Improving performance (and by this we usually mean query performance) is always a hot item with database administrators and users. One of the best and easiest ways to boost performance is to take advantage of the parallel processing option offered by Oracle Database 12c (Enterprise Edition only).
Using normal (that is, serial) processing, the data involved in a single request (for example, user query) is handled by one database process. Using parallel processing, the request is broken down into multiple units to be worked on by multiple database processes. Each process looks at only a portion of the total data for the request. Serial and parallel processing are illustrated in Figure 1 and 2, respectively.
Parallel processing can help improve performance in situations where large amounts of data need to be examined or processed, such as scanning large tables, joining large tables, creating large indexes, and scanning partitioned indexes. In order to realize the benefits of parallel processing, your database environment should not already be running at, or near, capacity. Parallel processing requires more processing, memory, and I/O resources than serial processing. Before implementing parallel processing, you may need to add hardware resources. Let’s forge ahead by looking at the components involved in parallel processing.
Parallel Processing Database Components
The parallel processing components are the parallel execution coordinator and the parallel execution servers. The parallel execution coordinator is responsible for breaking down the request into as many processes as specified by the request. Each process is passed to a parallel execution server for execution during which only a portion of the total data is worked on. The coordinator then assembles the results from each server and presents the complete results to the requester.
Parallel Processing Configuration
Generally, not much configuration is required for the database to perform parallel processing. There are, however, a number of configuration options that are required and will affect the effectiveness of parallelism.
To begin with, parallel processing is enabled by default for DDL (for example, create and alter) and query (for example, select) commands, but disabled for DML (say, insert, update, delete and merge) commands. If you wish to execute a DML command in parallel mode, you must first issue the following command for the session in which the command is to be executed:
Parallel processing can also be disabled for queries, DML, and DDL:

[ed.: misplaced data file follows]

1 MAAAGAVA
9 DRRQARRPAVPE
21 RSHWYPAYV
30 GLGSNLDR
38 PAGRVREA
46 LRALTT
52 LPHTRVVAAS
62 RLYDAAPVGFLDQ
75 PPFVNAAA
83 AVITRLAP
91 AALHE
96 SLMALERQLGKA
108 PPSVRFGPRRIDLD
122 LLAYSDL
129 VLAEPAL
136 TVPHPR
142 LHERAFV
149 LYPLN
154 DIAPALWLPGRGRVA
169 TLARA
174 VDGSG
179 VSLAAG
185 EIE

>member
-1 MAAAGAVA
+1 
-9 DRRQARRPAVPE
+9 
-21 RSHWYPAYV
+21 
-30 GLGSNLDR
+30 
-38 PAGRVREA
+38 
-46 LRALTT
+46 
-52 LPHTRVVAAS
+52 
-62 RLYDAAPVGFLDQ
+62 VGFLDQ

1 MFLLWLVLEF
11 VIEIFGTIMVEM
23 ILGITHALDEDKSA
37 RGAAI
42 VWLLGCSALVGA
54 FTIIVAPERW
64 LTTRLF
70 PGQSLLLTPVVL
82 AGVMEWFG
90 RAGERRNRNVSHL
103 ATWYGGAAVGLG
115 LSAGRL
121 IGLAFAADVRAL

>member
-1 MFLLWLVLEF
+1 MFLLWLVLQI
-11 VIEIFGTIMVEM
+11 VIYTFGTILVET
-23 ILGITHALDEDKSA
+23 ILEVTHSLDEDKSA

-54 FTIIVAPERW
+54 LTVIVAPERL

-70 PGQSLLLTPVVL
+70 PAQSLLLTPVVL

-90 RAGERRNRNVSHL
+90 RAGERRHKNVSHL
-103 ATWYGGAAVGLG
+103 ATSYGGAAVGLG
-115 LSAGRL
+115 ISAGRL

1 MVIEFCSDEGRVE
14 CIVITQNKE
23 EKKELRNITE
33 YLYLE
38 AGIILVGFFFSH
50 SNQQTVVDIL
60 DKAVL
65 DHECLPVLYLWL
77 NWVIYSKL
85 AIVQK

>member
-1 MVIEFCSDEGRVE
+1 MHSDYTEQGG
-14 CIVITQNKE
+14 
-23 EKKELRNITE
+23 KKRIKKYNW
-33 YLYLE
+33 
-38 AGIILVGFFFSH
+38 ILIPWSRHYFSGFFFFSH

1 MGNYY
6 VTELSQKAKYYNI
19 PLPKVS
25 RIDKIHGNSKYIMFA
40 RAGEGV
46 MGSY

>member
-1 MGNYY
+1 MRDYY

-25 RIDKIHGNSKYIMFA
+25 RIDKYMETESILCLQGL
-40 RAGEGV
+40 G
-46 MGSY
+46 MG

It can also be forced with a degree of parallelism:
Several database initialization parameters affect parallel processing. When an Oracle instance starts, the parameters in the initialization file are used to define or specify the settings for the instance. Table 1 identifies the initialization parameters that affect parallel processing. In many cases, the default values will provide adequate results for your large database. Specifics of your own environment will influence your decisions on the best values to use.
As you can see from Table 1, there are dependencies between parameters. Modifying one may necessitate modifying others. If you modify any of the parallel processing parameters, you may also have to modify the following database/instance parameters:
- INSTANCE GROUPS
Invoke Parallel Execution
Parallel execution can be applied to tables, views, and materialized views. If all necessary configurations have been made, there are several ways to invoke parallel execution. The first way is during table creation (including materialized views), using the parallel clause. If the table is being created using the results of a subquery, the loading of the table will be parallelized. In addition, by default, all queries that are executed against the table will be parallelized to the same extent. The next listing shows an example of specifying the parallel option for a table creation:
The important line here is Line 7, specifying the parallel clause. This line could also have included an integer to specify the degree of parallelism—that is, the number of processes that are to be used to execute the parallel process. As the degree of parallelism is omitted in this example, the number of processes used will be calculated as the number of CPUs × the value of the PARALLEL_THREADS_PER_CPU initialization parameter. The degree of parallelism for a table or materialized view can be changed using an alter statement.
Parallel processing can also be invoked when the parallel hint is used in a select statement. This hint will override any default parallel processing options specified during table creation. The following listing illustrates the use of the parallel hint. Line 1 contains the parallel hint, specifying the table to be parallelized (commission) and the degree of parallelism (4):
In some cases, Oracle Database 12c will alter how, or if, parallel processing is executed. Examples of these include the following:
- Parallel processing will be disabled for DML commands (for example, insert, update, delete, and merge) on tables with triggers or referential integrity constraints.
- If a table has a bitmap index, DML commands are always executed using serial processing if the table is non-partitioned. If the table is partitioned, parallel processing will occur, but Oracle will limit the degree of parallelism to the number of partitions affected by the command.
Parallel processing can have a significant positive impact on performance. Impacts on performance are even greater when you combine range- or hash-based partitioning with parallel processing. With this configuration, each parallel process can act on a particular partition. For example, if you had a table partitioned by month, the parallel execution coordinator could divide the work up according to those partitions. This way, partitioning and parallelism work together to provide results even faster.